|Controls (n=27)||Active (n=23)||P Value|
|Changes in arterial properties|
|Brachial systolic BP, mm Hg||−9±24||−9±17a||0.9|
|Brachial diastolic BP, mm Hg||−4±14||−2±8||0.6|
|Central systolic BP, mm Hg||−9±18a||−8±19a||0.9|
|Central diastolic BP, mm Hg||−3±9||−7±10a||0.11|
|Augmentation index, %||−5±6a||−7±9a||0.4|
|Arterial elastance, mm Hg/mL||−0.3±0.4a||−0.3±0.4a||0.9|
|Changes in ventricular structure and function|
|Heart rate, bpm||−1±10||3±7||0.06|
|LV end diastolic volume, mL||−17±32a||−24±30a||0.5|
|LV end systolic volume, mL||−11±20a||−18±18a||0.26|
|LV ejection fraction, %||−0±2||2±2||0.4|
|Stroke volume, mL||10±21a||10±21a||0.9|
|Mitral E velocity, cm/s||4±12||5±15||0.9|
|Mitral E/A ratio||−0.1±0.3||−0.1±0.3||0.9|
|Mitral E wave deceleration time, ms||−5±43||−25±58||0.3|
Left ventricular end diastolic and end systolic volumes significantly decreased during the study in both groups (each P<0.05, Table 5), consistent with reverse remodeling, but as with the arterial effects, the magnitude of reduction in LV volumes was similar in active treatment and controls. Reductions in arterial afterload were coupled with significant increases in forward stroke volume in each group (P<0.05), though again, the magnitude of change was not different in active treatment compared with controls. There were no changes in left ventricular EF or diastolic function within or between the groups.
Medication changes during the study were common in both groups, but were over 2‐fold more frequent in the active treatment arm (Figure 3A). There were 0.9 and 0.4 medication changes per study visit in active treatment and controls (P<0.0001). An average of 4.4 adjustments were made in active treatment subjects compared with 2.2 changes over the study period in controls (P<0.0001). Accordingly, active treatment subjects were more likely to be initiated and maintained on aldosterone antagonists, nitrates, or hydralazine compared with controls by study conclusion (Figure 3B). Among subjects receiving these medications at study conclusion, dosages were similar in active treatment and controls for aldosterone antagonists (33±20 mg versus 22±6 mg, P=0.3), nitrates (54±38 mg versus 56±41 mg, P=0.9), and hydralazine (118±120 mg versus 60±57 mg, P=0.15), indicating that the group differences in additional HF medication use were driven by the number of agents prescribed, rather than by dosage achieved. Aldosterone antagonists were initiated but stopped because of hyperkalemia in 1 control and 2 active treatment subjects.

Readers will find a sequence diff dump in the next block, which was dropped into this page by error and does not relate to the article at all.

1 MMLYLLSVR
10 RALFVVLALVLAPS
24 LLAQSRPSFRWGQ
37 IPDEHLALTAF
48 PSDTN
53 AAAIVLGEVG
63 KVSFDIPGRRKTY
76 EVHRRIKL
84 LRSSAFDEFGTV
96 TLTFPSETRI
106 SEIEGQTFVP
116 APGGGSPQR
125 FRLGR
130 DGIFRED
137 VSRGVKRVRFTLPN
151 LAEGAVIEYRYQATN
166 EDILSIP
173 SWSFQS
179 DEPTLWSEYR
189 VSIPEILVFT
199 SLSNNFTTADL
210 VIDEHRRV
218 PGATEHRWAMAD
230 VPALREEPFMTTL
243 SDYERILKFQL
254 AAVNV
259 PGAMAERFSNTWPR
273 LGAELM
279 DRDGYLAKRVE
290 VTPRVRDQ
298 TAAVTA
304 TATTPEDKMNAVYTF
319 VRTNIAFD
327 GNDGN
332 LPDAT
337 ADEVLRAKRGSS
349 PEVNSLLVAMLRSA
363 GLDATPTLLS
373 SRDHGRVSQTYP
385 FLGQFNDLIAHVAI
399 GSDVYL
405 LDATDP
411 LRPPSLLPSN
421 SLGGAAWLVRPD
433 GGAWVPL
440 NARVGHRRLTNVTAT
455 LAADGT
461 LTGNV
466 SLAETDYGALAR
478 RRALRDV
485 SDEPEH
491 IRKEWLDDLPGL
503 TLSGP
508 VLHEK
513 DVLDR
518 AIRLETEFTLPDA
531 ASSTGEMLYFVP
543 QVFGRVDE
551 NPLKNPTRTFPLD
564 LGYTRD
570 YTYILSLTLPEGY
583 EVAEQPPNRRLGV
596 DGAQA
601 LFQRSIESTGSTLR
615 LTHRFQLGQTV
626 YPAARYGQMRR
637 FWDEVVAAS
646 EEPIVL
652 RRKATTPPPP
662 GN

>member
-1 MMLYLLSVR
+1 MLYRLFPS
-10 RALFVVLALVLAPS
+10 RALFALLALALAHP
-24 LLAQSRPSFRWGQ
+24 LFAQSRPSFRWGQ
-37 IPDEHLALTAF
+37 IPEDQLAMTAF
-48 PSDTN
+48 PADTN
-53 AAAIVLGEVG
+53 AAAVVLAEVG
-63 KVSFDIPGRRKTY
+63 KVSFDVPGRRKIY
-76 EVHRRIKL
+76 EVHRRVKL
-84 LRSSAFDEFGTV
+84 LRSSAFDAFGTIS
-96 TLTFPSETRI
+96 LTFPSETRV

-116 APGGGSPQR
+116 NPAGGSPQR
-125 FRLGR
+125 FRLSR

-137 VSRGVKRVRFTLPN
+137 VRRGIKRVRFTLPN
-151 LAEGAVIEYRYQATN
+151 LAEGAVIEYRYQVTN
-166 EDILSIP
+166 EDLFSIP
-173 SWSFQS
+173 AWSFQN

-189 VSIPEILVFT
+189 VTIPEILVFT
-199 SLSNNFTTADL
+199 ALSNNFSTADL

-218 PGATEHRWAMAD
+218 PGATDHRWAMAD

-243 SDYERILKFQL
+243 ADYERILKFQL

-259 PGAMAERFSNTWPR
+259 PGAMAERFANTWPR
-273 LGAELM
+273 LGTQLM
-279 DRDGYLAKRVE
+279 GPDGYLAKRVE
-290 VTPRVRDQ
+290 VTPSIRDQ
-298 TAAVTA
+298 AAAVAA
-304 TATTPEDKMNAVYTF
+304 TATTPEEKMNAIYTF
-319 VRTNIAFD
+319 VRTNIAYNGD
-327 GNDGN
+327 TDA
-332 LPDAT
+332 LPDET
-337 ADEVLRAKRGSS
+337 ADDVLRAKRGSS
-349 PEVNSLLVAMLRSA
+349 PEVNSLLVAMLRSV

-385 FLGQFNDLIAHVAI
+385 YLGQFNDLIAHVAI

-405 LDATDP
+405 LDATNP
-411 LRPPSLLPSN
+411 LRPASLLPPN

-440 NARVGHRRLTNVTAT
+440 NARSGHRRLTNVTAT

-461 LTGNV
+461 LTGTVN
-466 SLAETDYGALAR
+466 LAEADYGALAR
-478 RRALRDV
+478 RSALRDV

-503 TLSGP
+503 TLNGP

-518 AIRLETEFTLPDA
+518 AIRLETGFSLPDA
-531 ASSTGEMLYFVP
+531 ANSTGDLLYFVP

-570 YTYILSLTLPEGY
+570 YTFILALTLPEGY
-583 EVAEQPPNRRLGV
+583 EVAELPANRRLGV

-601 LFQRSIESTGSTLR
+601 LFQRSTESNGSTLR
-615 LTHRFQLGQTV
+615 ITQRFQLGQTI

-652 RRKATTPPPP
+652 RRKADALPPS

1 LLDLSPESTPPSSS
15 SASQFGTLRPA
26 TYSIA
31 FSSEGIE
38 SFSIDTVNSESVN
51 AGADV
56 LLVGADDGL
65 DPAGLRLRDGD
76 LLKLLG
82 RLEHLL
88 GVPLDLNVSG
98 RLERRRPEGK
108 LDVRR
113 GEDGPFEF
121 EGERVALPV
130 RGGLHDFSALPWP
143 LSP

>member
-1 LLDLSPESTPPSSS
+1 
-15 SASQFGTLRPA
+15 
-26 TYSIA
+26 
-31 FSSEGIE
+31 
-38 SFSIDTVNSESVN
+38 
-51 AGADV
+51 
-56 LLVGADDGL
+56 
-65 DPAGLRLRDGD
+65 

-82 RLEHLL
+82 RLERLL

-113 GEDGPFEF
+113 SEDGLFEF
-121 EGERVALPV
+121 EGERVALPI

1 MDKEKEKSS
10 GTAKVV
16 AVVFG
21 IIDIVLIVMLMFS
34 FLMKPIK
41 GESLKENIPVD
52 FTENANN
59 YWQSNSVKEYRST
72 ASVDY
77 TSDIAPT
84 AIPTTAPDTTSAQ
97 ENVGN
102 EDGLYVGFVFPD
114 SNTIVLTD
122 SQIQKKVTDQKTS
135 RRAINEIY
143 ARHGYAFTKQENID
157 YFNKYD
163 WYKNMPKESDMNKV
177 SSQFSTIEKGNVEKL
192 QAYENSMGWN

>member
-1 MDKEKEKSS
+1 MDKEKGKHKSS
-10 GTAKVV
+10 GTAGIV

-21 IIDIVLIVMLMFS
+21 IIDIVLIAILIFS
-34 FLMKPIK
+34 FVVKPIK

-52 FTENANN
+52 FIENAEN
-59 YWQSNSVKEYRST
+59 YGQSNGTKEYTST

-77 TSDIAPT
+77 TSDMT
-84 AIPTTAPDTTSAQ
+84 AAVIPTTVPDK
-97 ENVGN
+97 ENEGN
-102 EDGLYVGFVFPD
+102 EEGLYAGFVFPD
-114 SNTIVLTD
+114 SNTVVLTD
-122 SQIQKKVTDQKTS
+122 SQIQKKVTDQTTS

Active treatment subjects were more likely to report dizziness at the 1‐month visit (17% versus 0%, P=0.03), but there were no differences at subsequent monthly visits or over the entire course of the study compared with controls (Table 6). There were no episodes of syncope and no differences in mortality, HF hospitalizations, or worsening renal function between the groups.
|Controls (n=27)||Active (n=24)||P Value|
|Death, n (%)||0 (0)||1 (4)||0.5|
|Self‐reported dizziness, n (%)||5 (19)||8 (35)||0.3|
|Worsening renal function, n (%)||0 (0)||2 (8)||0.2|
|Heart failure hospitalization, n (%)||2 (7)||2 (8)||1.0|